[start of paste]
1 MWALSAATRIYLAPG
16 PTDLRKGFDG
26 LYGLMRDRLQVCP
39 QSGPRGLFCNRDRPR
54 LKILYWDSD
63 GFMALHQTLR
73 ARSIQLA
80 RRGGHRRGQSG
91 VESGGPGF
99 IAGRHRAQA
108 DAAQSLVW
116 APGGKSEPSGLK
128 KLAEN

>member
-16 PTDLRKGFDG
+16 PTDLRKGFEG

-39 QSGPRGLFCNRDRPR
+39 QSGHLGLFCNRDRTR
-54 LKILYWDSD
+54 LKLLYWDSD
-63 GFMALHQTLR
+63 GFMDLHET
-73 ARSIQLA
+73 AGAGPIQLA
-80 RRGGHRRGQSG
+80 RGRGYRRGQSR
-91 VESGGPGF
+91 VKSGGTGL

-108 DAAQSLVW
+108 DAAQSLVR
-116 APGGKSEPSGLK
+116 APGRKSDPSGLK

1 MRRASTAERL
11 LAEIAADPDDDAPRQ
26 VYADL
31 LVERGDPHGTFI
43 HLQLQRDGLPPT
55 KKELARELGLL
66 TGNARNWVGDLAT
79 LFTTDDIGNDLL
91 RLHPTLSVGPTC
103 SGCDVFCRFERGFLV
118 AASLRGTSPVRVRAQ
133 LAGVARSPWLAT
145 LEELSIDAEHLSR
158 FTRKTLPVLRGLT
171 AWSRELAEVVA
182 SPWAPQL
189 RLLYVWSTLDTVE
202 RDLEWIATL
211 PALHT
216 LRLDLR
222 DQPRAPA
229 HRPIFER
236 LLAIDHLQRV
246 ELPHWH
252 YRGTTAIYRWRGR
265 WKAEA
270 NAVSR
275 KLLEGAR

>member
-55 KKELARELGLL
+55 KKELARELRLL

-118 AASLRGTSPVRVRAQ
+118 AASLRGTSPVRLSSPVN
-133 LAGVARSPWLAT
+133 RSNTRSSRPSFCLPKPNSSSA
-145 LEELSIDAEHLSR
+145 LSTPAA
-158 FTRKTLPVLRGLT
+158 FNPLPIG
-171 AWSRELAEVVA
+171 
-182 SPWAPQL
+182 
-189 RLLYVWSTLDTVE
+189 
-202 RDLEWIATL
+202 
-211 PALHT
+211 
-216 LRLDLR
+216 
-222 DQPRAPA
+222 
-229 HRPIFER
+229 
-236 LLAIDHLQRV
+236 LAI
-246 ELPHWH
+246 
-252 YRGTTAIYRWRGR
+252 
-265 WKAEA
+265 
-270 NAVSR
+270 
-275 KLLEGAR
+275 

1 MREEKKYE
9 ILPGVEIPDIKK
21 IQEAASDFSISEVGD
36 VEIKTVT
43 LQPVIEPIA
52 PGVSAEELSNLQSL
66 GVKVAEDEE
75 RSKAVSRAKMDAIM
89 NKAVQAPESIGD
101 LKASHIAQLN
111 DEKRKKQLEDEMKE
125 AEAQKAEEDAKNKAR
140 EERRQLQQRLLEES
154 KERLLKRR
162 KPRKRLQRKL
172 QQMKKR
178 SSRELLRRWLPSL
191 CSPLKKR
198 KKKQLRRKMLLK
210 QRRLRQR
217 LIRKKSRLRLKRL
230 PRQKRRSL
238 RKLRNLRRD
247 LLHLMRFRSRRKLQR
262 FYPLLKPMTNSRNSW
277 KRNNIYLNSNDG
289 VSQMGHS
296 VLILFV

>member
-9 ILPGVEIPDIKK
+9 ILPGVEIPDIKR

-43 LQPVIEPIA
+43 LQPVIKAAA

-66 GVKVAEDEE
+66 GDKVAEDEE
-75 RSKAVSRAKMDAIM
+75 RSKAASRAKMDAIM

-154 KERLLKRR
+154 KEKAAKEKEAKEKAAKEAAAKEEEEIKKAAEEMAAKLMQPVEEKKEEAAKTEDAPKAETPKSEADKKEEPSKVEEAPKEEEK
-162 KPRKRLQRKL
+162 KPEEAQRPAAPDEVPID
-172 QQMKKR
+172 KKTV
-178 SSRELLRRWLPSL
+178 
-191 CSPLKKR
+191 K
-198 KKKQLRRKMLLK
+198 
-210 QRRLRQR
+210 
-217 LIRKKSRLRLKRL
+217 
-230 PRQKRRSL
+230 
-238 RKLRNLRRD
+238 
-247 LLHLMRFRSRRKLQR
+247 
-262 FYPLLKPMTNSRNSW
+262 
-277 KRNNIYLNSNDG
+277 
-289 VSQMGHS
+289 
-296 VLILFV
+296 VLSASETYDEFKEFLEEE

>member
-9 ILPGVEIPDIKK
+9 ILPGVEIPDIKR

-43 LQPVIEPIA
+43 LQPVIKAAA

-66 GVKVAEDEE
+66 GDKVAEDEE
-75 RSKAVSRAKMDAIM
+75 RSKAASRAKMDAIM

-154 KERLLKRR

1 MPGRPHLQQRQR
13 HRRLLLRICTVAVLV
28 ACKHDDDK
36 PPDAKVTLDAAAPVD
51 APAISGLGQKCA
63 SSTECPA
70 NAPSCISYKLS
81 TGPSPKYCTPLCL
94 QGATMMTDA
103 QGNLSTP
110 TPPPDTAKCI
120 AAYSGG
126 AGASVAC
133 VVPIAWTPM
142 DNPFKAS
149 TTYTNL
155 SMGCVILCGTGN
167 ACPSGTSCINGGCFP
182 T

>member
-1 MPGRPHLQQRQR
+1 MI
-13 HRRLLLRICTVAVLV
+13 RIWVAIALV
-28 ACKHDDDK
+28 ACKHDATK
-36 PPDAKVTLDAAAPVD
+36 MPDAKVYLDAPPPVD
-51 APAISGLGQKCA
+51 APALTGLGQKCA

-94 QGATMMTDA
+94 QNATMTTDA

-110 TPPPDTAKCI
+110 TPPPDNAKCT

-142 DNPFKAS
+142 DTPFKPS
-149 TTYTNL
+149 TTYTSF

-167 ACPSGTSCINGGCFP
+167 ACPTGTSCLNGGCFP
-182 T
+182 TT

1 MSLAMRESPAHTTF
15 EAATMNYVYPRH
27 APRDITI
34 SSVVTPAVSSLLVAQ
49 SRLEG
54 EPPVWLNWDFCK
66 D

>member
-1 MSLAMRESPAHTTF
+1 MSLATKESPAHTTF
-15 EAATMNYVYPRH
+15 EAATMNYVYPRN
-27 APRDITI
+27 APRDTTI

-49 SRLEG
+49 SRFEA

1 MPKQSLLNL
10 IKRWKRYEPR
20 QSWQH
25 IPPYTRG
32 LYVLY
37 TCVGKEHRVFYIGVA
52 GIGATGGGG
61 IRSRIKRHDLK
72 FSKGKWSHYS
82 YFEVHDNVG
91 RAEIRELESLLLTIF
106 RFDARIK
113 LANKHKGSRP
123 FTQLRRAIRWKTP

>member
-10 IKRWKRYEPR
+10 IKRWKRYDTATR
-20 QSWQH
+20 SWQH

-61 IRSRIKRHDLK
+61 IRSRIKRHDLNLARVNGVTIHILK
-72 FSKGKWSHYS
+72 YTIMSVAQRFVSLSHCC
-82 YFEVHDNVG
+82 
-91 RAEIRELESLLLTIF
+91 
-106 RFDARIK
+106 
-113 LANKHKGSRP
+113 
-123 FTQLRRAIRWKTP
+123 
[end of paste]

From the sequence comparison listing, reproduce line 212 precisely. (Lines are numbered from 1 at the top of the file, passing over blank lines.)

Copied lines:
+142 DTPFKPS